Mechanism of evolution

Introduction

Evolution is one of the complex phenomenon linked with heredity, environment, geographic location of the inhabitants and many other factors.  Evolution is the gradual change in the inherited characteristics of individual species. Charles Darwin is well known as the father of evolution and his wok  Darwinism has gained attention from many biologists around the world. Darwin`s work was based on the principles of genetics written by Mendel explained. Mendel framed the most popular theory of genetics. It is very difficult to express what precisely influence the evolution because each of us interact with the environment differently and behave in a certain way as a result individuals become unique over a period of time. Some of the underlying mechanisms of evolution are explained below.

 

Table of Contents

1. Introduction

2. Mutation

3. Gene flow

4. Genetic drift

5. Natural selection

6. Speciation

7. Gradualism and rapidity

8. Hardy-Weinberg principle

9. A brief account of the evolution

 

Mutation

Mutation is the key factor responsible for evolution. Although every mutation cannot be categorised as productive, a gradual and healthy mutation end up inheriting some useful traits in the progeny. Lesser the gap between the generations, greater the similarity. Mutation is a random change in an individual’s genetic makeup of the offsprings resulting in a set of useful variations. As a result of the random variation in the gene- pool, individuals obtain some In the short-term, mutations can be benign but they benefit in their long-term. One of the best examples is the evolution of human species for over centuries. 

 

Gene flow

gene flow refers to how the genes transfer between different individuals. The genes transfer between the individuals under a variety of influences.  One of them is the migration of individuals and groups from a place to another.  When people migrate, there is a geographical mixing of individuals help in promoting the formation of unique breeds possessing many positive traits such as resistance against illnesses, being tall, attractive etc.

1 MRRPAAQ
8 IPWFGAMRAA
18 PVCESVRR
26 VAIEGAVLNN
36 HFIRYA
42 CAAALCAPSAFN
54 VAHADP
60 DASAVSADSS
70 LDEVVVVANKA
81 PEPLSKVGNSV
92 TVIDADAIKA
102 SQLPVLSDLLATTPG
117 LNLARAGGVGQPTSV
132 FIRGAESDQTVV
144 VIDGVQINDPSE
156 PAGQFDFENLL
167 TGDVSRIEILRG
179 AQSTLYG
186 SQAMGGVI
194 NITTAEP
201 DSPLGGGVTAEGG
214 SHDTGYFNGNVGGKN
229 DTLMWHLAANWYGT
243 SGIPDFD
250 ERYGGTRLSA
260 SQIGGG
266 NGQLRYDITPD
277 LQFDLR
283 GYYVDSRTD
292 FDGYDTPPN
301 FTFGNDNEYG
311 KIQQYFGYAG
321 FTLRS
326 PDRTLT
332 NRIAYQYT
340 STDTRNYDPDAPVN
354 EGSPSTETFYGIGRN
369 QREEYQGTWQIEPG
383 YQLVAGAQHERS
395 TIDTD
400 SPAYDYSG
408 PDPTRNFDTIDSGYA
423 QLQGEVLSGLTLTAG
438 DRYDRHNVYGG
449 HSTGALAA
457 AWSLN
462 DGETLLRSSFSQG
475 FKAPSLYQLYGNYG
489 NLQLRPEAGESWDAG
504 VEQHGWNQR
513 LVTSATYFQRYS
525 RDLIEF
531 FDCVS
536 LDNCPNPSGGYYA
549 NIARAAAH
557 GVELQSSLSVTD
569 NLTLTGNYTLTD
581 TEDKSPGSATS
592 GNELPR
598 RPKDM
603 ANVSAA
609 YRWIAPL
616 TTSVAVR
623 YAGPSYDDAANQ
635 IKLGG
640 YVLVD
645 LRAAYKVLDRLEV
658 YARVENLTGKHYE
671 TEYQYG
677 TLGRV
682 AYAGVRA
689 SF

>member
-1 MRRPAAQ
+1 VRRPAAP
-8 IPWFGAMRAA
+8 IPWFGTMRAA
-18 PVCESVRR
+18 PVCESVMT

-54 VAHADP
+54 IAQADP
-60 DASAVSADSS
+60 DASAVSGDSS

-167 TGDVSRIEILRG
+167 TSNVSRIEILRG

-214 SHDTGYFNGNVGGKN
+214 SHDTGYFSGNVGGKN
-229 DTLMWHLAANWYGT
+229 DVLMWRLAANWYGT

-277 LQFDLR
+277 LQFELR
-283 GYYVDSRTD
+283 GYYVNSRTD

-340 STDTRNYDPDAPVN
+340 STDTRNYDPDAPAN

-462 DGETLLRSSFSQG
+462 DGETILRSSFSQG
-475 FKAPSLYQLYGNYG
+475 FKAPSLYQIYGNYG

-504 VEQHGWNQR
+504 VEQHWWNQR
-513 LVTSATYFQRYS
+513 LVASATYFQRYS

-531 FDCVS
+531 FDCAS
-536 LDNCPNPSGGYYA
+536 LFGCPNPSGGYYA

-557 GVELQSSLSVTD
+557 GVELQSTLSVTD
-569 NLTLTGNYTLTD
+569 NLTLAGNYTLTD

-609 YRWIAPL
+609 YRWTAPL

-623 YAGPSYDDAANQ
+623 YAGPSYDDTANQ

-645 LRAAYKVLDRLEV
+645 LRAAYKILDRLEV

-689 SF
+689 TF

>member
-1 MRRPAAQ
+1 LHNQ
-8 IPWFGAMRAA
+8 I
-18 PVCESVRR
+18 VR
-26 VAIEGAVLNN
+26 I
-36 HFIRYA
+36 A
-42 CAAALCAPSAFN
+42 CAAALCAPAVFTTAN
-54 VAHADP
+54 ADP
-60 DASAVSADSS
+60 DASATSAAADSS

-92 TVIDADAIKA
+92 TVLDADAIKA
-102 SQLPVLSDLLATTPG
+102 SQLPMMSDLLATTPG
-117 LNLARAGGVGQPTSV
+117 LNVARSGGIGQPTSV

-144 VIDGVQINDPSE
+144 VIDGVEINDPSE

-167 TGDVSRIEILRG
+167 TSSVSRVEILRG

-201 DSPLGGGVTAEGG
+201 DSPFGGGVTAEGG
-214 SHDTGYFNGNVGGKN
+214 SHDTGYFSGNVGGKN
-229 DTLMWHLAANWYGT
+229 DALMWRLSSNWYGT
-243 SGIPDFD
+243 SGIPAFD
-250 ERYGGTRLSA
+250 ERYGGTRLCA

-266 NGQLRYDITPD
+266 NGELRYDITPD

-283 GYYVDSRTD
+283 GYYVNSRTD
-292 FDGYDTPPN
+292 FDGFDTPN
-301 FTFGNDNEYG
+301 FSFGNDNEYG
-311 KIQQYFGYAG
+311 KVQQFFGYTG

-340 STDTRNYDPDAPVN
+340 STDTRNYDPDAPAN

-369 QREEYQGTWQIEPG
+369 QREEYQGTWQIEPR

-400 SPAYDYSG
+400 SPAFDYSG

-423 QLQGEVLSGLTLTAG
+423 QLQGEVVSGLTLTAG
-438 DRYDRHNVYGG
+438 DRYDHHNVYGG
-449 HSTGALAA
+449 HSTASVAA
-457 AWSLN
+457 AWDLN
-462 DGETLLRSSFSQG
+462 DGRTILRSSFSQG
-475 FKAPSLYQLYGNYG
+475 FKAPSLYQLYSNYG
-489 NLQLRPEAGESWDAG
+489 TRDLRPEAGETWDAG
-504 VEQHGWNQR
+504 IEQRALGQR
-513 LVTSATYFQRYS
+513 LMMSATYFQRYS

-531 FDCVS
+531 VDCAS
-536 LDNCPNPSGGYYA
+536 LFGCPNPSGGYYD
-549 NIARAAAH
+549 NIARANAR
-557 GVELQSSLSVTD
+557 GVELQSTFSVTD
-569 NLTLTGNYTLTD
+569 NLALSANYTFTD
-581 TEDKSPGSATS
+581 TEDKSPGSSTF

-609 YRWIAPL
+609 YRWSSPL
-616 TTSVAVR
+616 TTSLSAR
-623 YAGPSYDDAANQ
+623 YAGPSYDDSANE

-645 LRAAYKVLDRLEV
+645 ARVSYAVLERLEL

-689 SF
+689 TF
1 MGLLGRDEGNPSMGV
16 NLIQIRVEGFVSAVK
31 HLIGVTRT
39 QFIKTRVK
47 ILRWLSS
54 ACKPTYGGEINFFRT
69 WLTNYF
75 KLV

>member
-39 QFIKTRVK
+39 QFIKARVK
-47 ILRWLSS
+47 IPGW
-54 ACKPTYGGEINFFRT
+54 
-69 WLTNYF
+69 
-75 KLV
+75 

Genetic drift

This is similar to gene flow. Genetic drift occurs when a small group of individuals relocates to a geographically isolated region. For instance, when we bring new species of fish from oceans to culture them in a private pond, there is the interchanging of genetic characters between the 2 species, as a result,  better breeds are produced in both the inland and ocean fish population. This is becasue of genetic drift.

 

Natural selection

Natural selection is the differential survival and reproduction of individuals because of the differences in phenotype. It is pivotal for evolution resulting in the change of the heritable characteristic of a population over generations. Natural selection is by virtue of nature aid in testing the fitness of individuals to survive. There is survival of only the fittest.

 

Speciation

This occurs when a particular population is isolated by geographic barriers, for example, desert in between 2 states, oceans between the continents. For example, the isolation of Australia, New Zealand, and the Galapagos Islands allowed many species to look for new habitats. Change in the habitat will obviously bring in many influences eventually resulting in the evolution.

 

Gradualism and rapidity

Darwin’s theory concluded that evolutionary changes take place slowly. In many cases, the fossil record shows that a species changed gradually over time but not instantly. The phenomenon of gradual evolution is known as gradualism.

 

Hardy-Weinberg principle

Hardy-Weinberg principle uses a mathematical equation to calculate the genetic variation of a given population. In the year 1908, G. H. Hardy and Wilhelm Weinberg have postulated this. The equation states that the amount of genetic variation in a population will always remain constant from one generation to the next unless there are contamination factors. Take for example a genetic locus have 2 alleles namely, M and m. Based on the Hardy-Weinberg equation, the equation is written as: p2 + 2pq + q2 = 1 similar to (A+B)2. In the equation, p2 expresses the frequency of the homozygous genotype MM, q2 expresses the frequency of the homozygous genotype mm, and 2pq represents the frequency of the heterozygous genotype Mm. Here the sum total of the allele frequencies for all the alleles in this locus must be 1, so p + q = 1. If the p and q allele frequencies are known, then the frequencies of the 3 genotypes may be calculated using the Hardy-Weinberg equation. In population genetics studies, the Hardy-Weinberg equation can be used to measure whether the observed genotype frequencies in a population differ from the frequencies predicted by the equation.

A brief account of the evolution

1. Big Bang theory delineates the stages of how the earth and life forms have been formed. The first cellular forms of life appeared on earth was about 2000 million years ago. Gradually single-cellular organisms have evolved into many multi-cellular life forms.

2. 500 million years ago, invertebrates appeared gradually they had spilt into diverse categories through reproduction.

3. Around 350 mya, jawless fishes have evolved. Some of them were stout and few had strong fins. They were even able to move on land and go back to water when they wish. This indicates the fact that the fish population were amphibians instead of water creatures.

4. Some primitive seaweeds and plants were formed around 320 million years ago. the first organisms that invaded land were plants.

5. Reptiles of varied shapes, sizes, and life patterns started flourishing during 200mya.

6. Dinosaurs were known as the land reptiles existed at some point in time but they had undergone extinction. The period of extinction led to the evolution of many smaller reptiles, mammals, and human beings.





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